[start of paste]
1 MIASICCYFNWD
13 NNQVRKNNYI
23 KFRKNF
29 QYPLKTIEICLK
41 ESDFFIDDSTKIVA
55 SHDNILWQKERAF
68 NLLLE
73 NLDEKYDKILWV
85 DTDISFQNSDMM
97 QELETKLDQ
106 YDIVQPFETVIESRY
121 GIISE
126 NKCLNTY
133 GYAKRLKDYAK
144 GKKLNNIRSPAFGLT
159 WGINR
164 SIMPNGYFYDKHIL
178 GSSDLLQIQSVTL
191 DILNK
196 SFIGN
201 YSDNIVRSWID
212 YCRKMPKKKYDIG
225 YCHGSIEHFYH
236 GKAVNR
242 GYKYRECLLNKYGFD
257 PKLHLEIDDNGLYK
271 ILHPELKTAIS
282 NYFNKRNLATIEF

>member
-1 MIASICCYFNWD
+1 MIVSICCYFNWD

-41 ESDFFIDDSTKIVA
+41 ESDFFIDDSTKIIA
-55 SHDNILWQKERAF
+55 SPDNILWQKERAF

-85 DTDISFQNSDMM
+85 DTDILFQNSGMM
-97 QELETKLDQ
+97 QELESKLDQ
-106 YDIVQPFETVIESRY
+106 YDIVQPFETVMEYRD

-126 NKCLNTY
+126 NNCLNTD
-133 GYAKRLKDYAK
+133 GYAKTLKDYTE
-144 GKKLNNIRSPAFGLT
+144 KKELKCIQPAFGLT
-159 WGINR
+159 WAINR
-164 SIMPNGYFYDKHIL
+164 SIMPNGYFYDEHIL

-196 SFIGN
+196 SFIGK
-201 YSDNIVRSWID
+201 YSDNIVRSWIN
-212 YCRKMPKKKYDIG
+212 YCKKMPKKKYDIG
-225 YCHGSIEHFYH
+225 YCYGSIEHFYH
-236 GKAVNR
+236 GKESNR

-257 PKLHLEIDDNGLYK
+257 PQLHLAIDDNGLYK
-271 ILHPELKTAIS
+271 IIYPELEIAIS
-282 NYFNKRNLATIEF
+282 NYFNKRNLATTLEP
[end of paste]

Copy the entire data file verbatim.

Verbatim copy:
1 MIASICCYFNWD
13 NNQVRKNNYI
23 KFRKNF
29 QYPLKTIEICLK
41 ESDFFIDDSTKIVA
55 SHDNILWQKERAF
68 NLLLE
73 NLDEKYDKILWV
85 DTDISFQNSDMM
97 QELETKLDQ
106 YDIVQPFETVIESRY
121 GIISE
126 NKCLNTY
133 GYAKRLKDYAK
144 GKKLNNIRSPAFGLT
159 WGINR
164 SIMPNGYFYDKHIL
178 GSSDLLQIQSVTL
191 DILNK
196 SFIGN
201 YSDNIVRSWID
212 YCRKMPKKKYDIG
225 YCHGSIEHFYH
236 GKAVNR
242 GYKYRECLLNKYGFD
257 PKLHLEIDDNGLYK
271 ILHPELKTAIS
282 NYFNKRNLATIEF

>member
-1 MIASICCYFNWD
+1 MIVSICCYFNWD

-41 ESDFFIDDSTKIVA
+41 ESDFFIDDSTKIIA
-55 SHDNILWQKERAF
+55 SPDNILWQKERAF

-85 DTDISFQNSDMM
+85 DTDILFQNSGMM
-97 QELETKLDQ
+97 QELESKLDQ
-106 YDIVQPFETVIESRY
+106 YDIVQPFETVMEYRD

-126 NKCLNTY
+126 NNCLNTD
-133 GYAKRLKDYAK
+133 GYAKTLKDYTE
-144 GKKLNNIRSPAFGLT
+144 KKELKCIQPAFGLT
-159 WGINR
+159 WAINR
-164 SIMPNGYFYDKHIL
+164 SIMPNGYFYDEHIL

-196 SFIGN
+196 SFIGK
-201 YSDNIVRSWID
+201 YSDNIVRSWIN
-212 YCRKMPKKKYDIG
+212 YCKKMPKKKYDIG
-225 YCHGSIEHFYH
+225 YCYGSIEHFYH
-236 GKAVNR
+236 GKESNR

-257 PKLHLEIDDNGLYK
+257 PQLHLAIDDNGLYK
-271 ILHPELKTAIS
+271 IIYPELEIAIS
-282 NYFNKRNLATIEF
+282 NYFNKRNLATTLEP